Not that I can play an mp3 file, let's find a way to build a simple TTS speech

As we live in a connected world, why not leveraging the power out there on the web to overtake hardware limitations?

 

I found an interesting site here

http://tts-api.com/

 

that provides a text-to-speech web service

 

To convert a text programmatically from NodeJS, the URL to invoke is the following one

 

var mp3url='http://tts-api.com/tts.mp3?q='+encodeURIComponent(text);

 

Given this url, we can use NodeJS's http.get to download the mp3 file. Here is the code

 

function getMp3(mp3url, filename, cb)
{
console.log("Getting url " + mp3url);
http.get(mp3url, function(response) {
   if (response.statusCode > 300 && response.statusCode < 400 && response.headers.location) {
     console.log("Redirect detected");
     // The location for some (most) redirects will only contain the path,  not the hostname;
     // detect this and add the host to the path.
     if (url.parse(response.headers.location).hostname) {
       // Hostname included; make request to response.headers.location
       console.log("Redirecting to " +  response.headers.location);
       getMp3(response.headers.location,filename, cb);
     } else {
       // Hostname not included; get host from requested URL (url.parse()) and prepend to location.
     }
   // Otherwise no redirect; capture the response as normal           
   } else {
     response.setEncoding('binary');
     response.on('data', function (chunk) {
       console.log("Data " + chunk.length);
       _data =_data.concat(chunk);
     });
     
     //the whole response has been recieved, so we just print it out here
     response.on('end', function () {
        console.log("End " + _data.length);
       
        var f = fs.createWriteStream(filename);
        f.write(new Buffer(_data, 'binary'));
        f.end();
       
        cb();
     });
   }
});
};

 

Here are two kind of magic:

  1. Redirection: when the above-mentioned URL is requested, the request is redirected to a URL like this one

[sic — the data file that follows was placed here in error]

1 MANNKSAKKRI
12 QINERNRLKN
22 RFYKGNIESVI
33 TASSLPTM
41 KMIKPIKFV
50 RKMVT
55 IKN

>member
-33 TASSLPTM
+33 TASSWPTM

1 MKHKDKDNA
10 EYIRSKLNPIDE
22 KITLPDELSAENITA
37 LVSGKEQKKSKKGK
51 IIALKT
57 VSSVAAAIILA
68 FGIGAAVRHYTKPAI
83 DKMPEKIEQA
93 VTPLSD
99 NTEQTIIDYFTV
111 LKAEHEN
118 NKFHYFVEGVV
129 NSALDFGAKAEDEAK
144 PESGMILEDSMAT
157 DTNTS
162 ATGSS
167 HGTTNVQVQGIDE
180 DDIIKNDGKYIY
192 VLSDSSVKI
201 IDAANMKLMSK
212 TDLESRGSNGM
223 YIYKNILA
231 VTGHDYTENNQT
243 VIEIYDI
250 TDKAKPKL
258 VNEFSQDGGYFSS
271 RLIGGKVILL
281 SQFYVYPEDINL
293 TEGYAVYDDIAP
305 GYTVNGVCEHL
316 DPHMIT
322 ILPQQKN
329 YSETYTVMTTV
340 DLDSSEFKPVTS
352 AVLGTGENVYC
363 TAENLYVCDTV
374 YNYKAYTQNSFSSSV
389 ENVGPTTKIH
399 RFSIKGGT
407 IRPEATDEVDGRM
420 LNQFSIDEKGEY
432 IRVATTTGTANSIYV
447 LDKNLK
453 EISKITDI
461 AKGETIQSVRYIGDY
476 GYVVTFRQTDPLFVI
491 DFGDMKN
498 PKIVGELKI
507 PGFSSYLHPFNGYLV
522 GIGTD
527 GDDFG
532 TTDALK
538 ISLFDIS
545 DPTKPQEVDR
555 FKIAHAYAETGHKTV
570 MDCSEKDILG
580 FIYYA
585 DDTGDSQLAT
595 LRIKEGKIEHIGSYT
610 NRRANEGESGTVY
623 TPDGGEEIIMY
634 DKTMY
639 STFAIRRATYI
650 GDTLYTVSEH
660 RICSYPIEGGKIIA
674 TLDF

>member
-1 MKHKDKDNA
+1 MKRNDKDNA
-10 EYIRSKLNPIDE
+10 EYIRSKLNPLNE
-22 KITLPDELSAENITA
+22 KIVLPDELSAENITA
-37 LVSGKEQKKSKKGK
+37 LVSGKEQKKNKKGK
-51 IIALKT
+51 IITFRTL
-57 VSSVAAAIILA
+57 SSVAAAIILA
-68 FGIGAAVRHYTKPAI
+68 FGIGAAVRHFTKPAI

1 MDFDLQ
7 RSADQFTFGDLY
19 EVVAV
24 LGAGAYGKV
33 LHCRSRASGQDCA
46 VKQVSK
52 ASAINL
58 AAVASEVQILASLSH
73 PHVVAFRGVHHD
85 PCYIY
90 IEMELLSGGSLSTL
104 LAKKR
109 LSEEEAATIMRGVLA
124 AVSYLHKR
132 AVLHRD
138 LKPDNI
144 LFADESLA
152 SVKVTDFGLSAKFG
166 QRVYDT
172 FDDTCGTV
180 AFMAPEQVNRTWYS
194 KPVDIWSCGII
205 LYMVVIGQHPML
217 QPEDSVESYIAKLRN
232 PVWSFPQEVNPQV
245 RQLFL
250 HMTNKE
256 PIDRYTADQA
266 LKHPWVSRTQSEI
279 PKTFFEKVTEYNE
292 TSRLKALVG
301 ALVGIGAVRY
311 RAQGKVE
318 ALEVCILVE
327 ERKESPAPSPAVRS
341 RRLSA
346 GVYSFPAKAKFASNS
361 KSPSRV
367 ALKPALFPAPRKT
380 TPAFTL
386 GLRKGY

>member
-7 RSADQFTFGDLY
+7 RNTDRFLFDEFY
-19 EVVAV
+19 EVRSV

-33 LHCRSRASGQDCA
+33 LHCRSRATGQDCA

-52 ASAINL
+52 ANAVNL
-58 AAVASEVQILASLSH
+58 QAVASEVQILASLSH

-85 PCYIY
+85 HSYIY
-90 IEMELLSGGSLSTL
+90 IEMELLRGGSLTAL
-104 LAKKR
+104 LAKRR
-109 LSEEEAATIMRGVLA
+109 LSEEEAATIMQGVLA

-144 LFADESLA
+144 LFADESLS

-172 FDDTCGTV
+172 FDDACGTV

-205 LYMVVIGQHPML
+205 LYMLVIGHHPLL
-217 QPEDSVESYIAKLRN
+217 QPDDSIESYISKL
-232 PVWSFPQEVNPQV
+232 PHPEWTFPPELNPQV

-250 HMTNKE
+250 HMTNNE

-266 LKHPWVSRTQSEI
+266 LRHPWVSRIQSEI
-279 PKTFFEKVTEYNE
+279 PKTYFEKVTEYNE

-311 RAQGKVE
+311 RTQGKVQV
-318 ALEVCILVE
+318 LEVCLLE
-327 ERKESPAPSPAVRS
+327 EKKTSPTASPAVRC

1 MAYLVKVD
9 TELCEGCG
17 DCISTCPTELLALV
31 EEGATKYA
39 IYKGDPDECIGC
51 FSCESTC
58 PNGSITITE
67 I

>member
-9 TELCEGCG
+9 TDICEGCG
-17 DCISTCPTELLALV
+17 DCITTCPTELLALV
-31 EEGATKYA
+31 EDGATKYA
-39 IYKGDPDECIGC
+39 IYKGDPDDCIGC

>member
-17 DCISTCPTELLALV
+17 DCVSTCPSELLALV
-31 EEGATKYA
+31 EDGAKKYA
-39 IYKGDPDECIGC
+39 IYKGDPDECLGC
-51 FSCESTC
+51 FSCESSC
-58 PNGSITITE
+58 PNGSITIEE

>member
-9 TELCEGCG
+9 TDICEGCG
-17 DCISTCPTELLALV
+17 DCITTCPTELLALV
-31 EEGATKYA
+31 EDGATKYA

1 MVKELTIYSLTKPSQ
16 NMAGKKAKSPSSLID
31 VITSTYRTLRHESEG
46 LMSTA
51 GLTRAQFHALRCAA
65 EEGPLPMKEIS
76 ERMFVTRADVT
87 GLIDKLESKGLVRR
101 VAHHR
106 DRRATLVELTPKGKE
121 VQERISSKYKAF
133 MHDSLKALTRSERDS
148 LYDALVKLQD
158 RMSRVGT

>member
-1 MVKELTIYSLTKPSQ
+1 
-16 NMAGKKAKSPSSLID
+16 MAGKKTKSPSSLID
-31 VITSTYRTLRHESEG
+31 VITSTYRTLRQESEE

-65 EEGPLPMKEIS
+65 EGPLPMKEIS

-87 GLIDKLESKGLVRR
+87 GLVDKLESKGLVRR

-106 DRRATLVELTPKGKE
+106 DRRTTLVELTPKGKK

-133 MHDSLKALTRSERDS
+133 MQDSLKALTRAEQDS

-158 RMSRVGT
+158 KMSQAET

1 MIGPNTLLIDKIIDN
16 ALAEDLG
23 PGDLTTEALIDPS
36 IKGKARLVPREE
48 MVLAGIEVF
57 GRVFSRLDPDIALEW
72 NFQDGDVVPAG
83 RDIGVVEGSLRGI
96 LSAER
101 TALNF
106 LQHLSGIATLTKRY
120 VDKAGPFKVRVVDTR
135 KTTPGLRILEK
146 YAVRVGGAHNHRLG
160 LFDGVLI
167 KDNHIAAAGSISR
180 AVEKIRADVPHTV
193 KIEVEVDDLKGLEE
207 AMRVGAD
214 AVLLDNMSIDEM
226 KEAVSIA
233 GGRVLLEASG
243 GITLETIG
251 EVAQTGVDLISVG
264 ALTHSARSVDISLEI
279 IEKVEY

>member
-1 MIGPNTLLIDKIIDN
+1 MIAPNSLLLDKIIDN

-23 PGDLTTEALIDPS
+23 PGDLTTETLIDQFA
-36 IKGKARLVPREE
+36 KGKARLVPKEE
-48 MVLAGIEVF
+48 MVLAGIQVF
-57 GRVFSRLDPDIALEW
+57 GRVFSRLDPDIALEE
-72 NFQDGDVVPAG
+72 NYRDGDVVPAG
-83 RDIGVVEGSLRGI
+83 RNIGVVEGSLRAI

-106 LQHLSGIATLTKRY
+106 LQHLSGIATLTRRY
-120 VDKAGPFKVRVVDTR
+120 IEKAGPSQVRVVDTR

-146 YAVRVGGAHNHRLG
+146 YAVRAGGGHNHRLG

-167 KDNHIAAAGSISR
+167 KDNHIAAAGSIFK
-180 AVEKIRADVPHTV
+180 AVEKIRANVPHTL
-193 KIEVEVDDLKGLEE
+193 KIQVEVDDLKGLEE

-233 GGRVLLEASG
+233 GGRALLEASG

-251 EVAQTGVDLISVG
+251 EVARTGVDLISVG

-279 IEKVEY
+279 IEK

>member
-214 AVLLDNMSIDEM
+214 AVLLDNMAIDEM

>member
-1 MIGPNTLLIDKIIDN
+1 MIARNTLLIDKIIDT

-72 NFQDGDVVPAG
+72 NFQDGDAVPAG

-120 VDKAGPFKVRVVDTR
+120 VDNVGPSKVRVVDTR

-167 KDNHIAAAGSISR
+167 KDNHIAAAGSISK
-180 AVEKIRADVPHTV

http://media.tts-api.com/1e4e888ac66f8dd41e00c5a7ac36a32a9950d271.mp3

NodeJS's http.get does not provided redirection-following capabilities, we have to implement the logic using the following lines of code

if (response.statusCode > 300 && response.statusCode < 400 && response.headers.location) {
console.log("Redirect detected");
// The location for some (most) redirects will only contain the path,  not the hostname;
// detect this and add the host to the path.
if (url.parse(response.headers.location).hostname) {
            // Hostname included; make request to response.headers.location
            console.log("Redirecting to " +  response.headers.location);
            getMp3(response.headers.location, cb);
} else {
            // Hostname not included; get host from requested URL (url.parse()) and prepend to location.
        }

 

  1. by default, NodeJS filesystem assumes data received after a GET is a text. In this case, we are receiving binary data, so we have to let NodeJS know we want it to treat data as an octect stream. This is accomplished by means of the following instruction

 

response.setEncoding('binary');

 

Finally, we have to instruct NodeJS to parse for a specific string from on serial port

 

yunPort = new serialPort.SerialPort('/dev/ttyATH0', { baudrate: 115200 });

yunPort.on('data', function(data) {

  console.log('data ' + data);
  if (_ws)  
  {
     _data = _data + data;
    if (_data.indexOf("\r\n") > 0)
    {
      // check if this is a PLAY command
      if (_data.substring(0, 5) == "PLAY")
      {
        var text = _data.substring(6);
        var mp3url='http://tts-api.com/tts.mp3?q='+encodeURIComponent(text);
        var filename = '/mnt/sda1/' + text.replace(' ', '_') + '.mp3';
        getMp3(text, filename, function() {
             var exec = require('child_process').exec;
             exec('/usr/bin/madplay ' + filename);
         });
      }  
      else 
        _ws.send(_data);

      _data = "";
    }
 }
});

 

Now, on the Atmel side I can simply write

 

Serial.println("hello world");

 

to make MagicHat speak! That's Internet power!